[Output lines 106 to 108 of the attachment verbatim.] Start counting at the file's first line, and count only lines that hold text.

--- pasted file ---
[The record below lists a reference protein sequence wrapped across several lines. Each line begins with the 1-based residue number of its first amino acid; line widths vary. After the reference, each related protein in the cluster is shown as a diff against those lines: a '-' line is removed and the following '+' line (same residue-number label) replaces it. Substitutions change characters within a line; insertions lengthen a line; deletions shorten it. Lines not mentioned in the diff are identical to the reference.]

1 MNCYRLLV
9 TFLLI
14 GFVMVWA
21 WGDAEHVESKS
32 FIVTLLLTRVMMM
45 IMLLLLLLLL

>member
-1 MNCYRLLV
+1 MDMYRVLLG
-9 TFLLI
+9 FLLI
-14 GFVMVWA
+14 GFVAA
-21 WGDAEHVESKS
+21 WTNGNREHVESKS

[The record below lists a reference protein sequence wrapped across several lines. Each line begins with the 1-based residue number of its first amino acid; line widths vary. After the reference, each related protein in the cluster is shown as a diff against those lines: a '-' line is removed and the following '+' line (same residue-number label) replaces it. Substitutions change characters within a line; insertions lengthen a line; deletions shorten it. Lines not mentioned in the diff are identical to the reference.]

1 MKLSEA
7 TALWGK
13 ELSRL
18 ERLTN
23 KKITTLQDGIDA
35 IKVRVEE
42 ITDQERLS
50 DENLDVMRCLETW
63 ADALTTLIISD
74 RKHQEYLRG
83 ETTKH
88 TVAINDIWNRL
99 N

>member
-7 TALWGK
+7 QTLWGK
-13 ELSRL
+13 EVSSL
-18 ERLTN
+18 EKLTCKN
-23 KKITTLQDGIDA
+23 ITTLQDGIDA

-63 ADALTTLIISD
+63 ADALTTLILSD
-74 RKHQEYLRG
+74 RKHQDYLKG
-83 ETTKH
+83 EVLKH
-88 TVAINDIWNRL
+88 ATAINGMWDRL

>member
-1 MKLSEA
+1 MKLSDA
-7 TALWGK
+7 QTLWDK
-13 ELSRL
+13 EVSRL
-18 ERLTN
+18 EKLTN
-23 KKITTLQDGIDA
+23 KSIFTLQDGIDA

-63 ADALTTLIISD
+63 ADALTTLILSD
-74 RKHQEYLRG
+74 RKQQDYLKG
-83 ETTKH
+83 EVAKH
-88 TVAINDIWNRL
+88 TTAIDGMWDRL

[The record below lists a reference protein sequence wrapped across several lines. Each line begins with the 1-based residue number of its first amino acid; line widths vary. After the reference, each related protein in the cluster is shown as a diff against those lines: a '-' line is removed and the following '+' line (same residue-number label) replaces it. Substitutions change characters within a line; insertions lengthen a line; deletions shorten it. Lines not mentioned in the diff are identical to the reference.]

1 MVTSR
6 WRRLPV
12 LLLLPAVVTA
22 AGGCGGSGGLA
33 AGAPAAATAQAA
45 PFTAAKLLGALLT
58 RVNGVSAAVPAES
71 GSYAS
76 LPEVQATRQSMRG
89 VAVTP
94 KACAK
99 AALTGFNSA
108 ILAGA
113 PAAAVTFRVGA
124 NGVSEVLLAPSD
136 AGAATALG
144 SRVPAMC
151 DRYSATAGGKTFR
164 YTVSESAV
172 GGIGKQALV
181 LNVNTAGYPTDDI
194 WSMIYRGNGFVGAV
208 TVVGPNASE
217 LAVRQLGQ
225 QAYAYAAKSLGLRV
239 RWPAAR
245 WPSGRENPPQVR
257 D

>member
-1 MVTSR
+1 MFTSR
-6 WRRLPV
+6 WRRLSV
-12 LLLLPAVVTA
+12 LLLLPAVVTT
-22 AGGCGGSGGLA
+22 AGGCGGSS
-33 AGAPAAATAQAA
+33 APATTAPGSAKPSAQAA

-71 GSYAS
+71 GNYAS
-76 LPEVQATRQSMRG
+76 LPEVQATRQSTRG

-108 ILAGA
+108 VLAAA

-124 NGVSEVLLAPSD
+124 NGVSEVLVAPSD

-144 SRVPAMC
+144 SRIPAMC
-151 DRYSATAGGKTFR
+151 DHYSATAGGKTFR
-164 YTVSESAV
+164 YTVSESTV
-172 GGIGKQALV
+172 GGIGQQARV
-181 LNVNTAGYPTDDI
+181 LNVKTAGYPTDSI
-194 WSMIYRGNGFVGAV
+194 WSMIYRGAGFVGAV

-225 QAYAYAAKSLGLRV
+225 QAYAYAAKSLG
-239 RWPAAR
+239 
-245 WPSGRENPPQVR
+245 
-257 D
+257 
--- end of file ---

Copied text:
+33 APATTAPGSAKPSAQAA

-71 GSYAS
+71 GNYAS